Carl Hutchinson: 'I can't give a heckler detention'
As Carl Hutchinson's tour arrives in Edinburgh and Glasgow we caught up with him about teaching v stand-up, art v science and the importance of The Stand
Just as a film or novel seems to take us to another time or place, what places will Carl Hutchinson: Live! take us to?
I'm sure you can tell I spent a while choosing the title, the show takes you into a year of my life. Nothing remarkable happens, I go on holiday, get thrown out of my best mate's housewarming party, wet the bed due to excessive drinking of alcohol, you know all the usual stuff. I think this show is the most honest I've been onstage – I'd like to believe my personality has been injected into every story and observation.
When you first started standup you did well in several competitions. Was this helpful or was there a downside?
Bit of both really. When you do a new-act national competition in your first couple of months doing comedy, aged 19, it's really hard to not think "Yeah, I've cracked this comedy lark, what's everyone else been doing and why am I so great? Live at the Apollo is right around the corner, yeah? That is, if I'm available." It's hard not to get a bit arrogant – or at least it was for me.
What happens is you get really good at doing five to seven minutes. The competitions do help you get some notoriety and from the exposure the promoters do book you. But guess what? They want you for 15 to 20 mins! "Well I've got a great five-seven minutes so I'll just do that set four times in a row, yeah? Or maybe I can stretch it out." That is where you begin to realise you aren't the hot property you once thought you were. It's all experience however, it's all about what you learn. I wouldn't change any of it looking back.
You spent a little time as a maths teacher before going into comedy full-time. Are there parallels between teaching and standup?
I'd say so, yes. You're stood up talking for a living; a heckler and a pupil shouting out is quite the same. Although, I can't do a "your mother" slam retort to a pupil. I also can't give a heckler detention.
In comedy, if you have a bad gig, you can rest assured that you don't have to see the same audience the next day at 10am.
Is comedy more a science than an art? (Please show your workings)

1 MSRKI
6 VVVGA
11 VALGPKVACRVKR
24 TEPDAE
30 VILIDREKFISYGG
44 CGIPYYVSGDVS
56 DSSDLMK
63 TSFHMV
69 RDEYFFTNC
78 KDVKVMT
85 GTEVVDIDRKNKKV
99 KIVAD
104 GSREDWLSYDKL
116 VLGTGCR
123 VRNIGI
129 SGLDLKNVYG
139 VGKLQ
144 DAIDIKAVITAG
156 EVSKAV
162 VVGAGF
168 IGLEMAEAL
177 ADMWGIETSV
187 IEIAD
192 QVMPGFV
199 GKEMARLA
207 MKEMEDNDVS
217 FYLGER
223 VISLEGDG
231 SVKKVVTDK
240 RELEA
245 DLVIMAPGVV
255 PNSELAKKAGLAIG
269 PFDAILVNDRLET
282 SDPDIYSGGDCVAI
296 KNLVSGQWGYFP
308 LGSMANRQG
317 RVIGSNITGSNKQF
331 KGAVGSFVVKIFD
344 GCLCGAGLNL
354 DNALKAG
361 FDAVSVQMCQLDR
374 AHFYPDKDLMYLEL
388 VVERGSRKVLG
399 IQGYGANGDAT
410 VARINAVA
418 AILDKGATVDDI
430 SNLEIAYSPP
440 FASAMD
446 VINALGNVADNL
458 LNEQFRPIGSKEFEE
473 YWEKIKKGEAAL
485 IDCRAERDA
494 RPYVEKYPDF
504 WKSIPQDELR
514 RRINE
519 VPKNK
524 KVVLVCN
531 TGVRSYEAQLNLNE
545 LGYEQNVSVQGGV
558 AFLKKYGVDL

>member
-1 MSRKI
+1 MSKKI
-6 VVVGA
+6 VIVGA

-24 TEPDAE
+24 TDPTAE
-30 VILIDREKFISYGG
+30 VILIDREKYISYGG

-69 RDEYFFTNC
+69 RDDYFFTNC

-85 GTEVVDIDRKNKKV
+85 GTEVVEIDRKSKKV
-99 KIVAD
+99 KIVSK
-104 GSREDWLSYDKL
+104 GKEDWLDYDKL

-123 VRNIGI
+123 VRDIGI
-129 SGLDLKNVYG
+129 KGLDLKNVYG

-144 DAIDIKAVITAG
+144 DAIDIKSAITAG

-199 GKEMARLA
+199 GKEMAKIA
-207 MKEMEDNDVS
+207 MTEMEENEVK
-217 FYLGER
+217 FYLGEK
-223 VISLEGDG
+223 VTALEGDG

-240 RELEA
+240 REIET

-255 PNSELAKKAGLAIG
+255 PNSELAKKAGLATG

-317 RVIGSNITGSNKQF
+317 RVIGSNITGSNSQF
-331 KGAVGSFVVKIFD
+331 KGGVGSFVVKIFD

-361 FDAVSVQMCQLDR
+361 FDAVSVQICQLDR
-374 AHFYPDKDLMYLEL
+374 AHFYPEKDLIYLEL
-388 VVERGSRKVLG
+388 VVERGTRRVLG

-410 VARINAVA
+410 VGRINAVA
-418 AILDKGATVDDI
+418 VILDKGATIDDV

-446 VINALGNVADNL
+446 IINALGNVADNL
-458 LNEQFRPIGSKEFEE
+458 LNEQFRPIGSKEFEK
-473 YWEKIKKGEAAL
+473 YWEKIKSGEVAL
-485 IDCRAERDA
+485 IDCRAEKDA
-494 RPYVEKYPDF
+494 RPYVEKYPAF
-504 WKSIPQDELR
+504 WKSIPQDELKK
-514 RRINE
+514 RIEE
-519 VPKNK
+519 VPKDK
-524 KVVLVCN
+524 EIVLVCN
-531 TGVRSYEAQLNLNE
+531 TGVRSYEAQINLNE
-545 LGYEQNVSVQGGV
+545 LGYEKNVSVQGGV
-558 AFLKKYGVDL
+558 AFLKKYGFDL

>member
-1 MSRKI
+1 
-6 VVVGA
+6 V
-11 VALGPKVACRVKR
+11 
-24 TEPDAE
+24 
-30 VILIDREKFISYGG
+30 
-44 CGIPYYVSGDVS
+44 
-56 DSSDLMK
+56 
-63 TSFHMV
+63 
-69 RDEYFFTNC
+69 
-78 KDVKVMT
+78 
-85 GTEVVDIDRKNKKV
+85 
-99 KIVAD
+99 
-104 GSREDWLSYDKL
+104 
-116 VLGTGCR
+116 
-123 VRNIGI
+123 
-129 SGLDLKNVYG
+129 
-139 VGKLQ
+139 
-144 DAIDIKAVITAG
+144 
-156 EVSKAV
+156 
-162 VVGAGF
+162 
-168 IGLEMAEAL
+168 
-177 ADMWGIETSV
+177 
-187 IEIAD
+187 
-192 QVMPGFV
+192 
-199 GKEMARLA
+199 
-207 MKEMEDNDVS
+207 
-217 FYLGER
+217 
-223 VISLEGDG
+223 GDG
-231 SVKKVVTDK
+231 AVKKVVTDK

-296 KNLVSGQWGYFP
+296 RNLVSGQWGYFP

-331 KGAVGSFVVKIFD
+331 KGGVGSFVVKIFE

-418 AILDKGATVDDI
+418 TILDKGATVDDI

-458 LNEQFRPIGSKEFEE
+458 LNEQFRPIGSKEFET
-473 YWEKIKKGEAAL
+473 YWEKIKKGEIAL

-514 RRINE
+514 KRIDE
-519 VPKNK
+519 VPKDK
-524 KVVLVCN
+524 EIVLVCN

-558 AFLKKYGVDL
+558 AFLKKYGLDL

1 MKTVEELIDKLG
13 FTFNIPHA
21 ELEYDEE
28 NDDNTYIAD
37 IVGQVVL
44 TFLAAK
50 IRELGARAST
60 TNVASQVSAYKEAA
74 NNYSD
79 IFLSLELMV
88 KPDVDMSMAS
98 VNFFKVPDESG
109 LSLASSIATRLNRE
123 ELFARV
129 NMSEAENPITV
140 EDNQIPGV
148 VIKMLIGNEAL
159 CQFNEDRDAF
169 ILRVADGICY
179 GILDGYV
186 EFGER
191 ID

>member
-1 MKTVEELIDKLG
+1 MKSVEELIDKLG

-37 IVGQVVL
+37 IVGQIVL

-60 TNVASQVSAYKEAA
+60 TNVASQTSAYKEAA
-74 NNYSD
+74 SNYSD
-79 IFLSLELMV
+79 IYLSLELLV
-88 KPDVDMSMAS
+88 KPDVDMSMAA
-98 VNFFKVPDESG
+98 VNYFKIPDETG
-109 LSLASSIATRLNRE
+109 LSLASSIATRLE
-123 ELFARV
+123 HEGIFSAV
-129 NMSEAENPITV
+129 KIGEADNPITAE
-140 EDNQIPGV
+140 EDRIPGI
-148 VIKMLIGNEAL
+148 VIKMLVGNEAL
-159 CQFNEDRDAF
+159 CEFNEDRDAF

Oh, that's a good one. I'm inclined to say art initially. The whole process is an art, from having the idea, writing it down, adding/subtracting/rearranging on paper, rehearsing in the shower or walking along by yourself (that's when I must look ridiculous to an on-looker), performing on stage for the first time, adding/subtracting/rearranging on the fly, debrief after the show. After about ten times of doing it on stage you have what I call a blueprint. That's when the real writing takes place, feeding off the audiences' laugh or energy, the bit I end up with at the end usually never resembles what I wrote down on day one. The science aspect would have to be the clinical way a piece of material or a story is edited down or built up based solely on the binary nature of comedy, "Did it get a laugh? Yes or No?"
Who is your comedy mentor?
Anyone who wants to give me feedback, I'll listen to anyone. I often seek out Chris Ramsey or Jason Cook, they're probably the closest people I'd ask for guidance in comedy.
In recent years you've become quite established at The Stand. How important have The Stand venues been to your career?
Oh they've helped me out so much. I honestly can't begin to think how many times I've performed at The Stand Newcastle, Edinburgh and Glasgow. From their open mic nights, to doing a ten minute spot on the weekends, to the opening 15 minutes on a weekend, to the 20 minute spot main support weekend, to 25 minute closing the weekend shows and in the last few years touring with my own show. I've been playing The Stand for ten years now and they've been instrumental in my development as a comedian. It's a great place to perform.
Doing the Edinburgh Festival Fringe with The Stand has helped me out so much, it really is the one place during the festival that makes you believe you really are being looked after. The Stand are unlike any others. When you go to the festival they're costs: room hire, brochure entry, staff (technicians, box office etc) and so on. You need to pay all of that before you actually start making money yourself. Most places either want money up front or take it off your settlement at the end. Worst case scenario, you don't sell any tickets and now you have to foot the bill.
The Stand have a policy of "if you don't make any money, don't worry about the costs". It's amazing, it really helps take the pressure off you and allows you to just enjoy the performances rather than the business side of things.
How do gigs in Edinburgh during the rest of the year differ from gigs at the Fringe?
Less tourists, that's about it. Every show in Edinburgh is always fun, it's a great place for comedy in and out of the festival. I can't wait to come back up!
Carl Hutchinson: Live!, The Stand Comedy Club, 22 Apr (Edinburgh) & 23 Apr (Glasgow), 7.30pm, £12